In dealing with offenders the infliction of physical pain has been given up as well as the martyrizing of the social self by eans of stocks, pillory, ear-cropping, branding, and whipping at the cart's tail. We only confine offenders and, since they are w-warmed and fed and not overworked, we imagine our prison system humane. The fact is, shutting a man up in a tiny cell in a great steel cage may torture the mind as the thumb screw tortures the body. It so violates the instinct for liberty that aliensts have had to recognize a new disease, "confinement insanity." More enlightened than we, posterity will condemn our ignorant cruelty in breaking men who in a convict logging or road-building Camp would have kept sane.
Gravest of all is the trend of industry in obedience to the moLe of cheapening production. Incidentally and quite without zace, industrialism holds apart the sexes. One industry will have men workers while another located elsewhere will hire only women, the result being an excess of men in some localities and of
men in others. In a certain collar-and-cuff manufacturing center only 46 per cent. of the population are males while in a oring electrical manufacturing center 54 per cent. are males. Here a few miles apart are two groups of involuntary celibates
Looks mane than
Dissocia tion of the
CHAP. IV whose sex instincts are needlessly thwarted or perverted. Con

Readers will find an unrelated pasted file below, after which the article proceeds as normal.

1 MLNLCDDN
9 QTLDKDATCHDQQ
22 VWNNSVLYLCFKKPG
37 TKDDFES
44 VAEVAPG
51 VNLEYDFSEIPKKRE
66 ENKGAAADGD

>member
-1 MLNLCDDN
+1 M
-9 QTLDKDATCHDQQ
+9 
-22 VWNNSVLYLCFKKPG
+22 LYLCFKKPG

sider, too, the massing of unmarried immigrant men into tenement rooms and the condemning of some millions of migratory workers to a wifeless existence.
To Many the Machine Technique Denies
tion of the
Instinct of Workmanship
Less and less is the instinct of workmanship stimulated as the minute subdivision of tasks makes labor a monotonous repetition. Handicraft gives way to machine-tending, which is so little absorbing that, it is said, mental deficients make the best machine tenders! Small zest can workers feel who do not understand the relation of their own product to the finished article. Finally comes scientific management which takes all planning away from the ordinary worker, leaving him a meaningless mechanical job at which no craftsmanship can be exercised and from which, therefore, no joy can be derived.
Exclusive capitalist control of industry thwarts the workers' Bames the impulse to self-assertion stirred as it is by the democratic ideas of our time. This autocratic determination of conditions which vitally affect the lives of the workers, as well as the experience of being spied upon and dismissed for any endeavor to organize, makes for an unrest which no concessions as to wages and hours can allay. Behind the movement for a more democratic control of industry lies something more than agitation, viz., a suppressed demand of human nature. This is why the President's Mediation Commission urges the captains of industry to "aim for the release of normal feelings by enabling labor to take its place as a cooperator in industrial enterprise."
THE DERIVATIVE SOCIAL FORCES
THERE are certain great complexes which contribute to CHAP. V
satisfy a number of our innate cravings. Among them are The Wealth, Government, Religion, and Knowledge. Each of them arpeals to so many sides of human nature that for most men it bec mes an object of abiding concern and desire. These derived
cal forces may be called interests. They so mightily determine the attitudes and exertions of men that the interests of a people or an age give it its distinctive stamp. The forces which alter from time to time the comparative strength of interests are ang the veritable makers of history.
THE ROOTS OF THE ECONOMIC INTEREST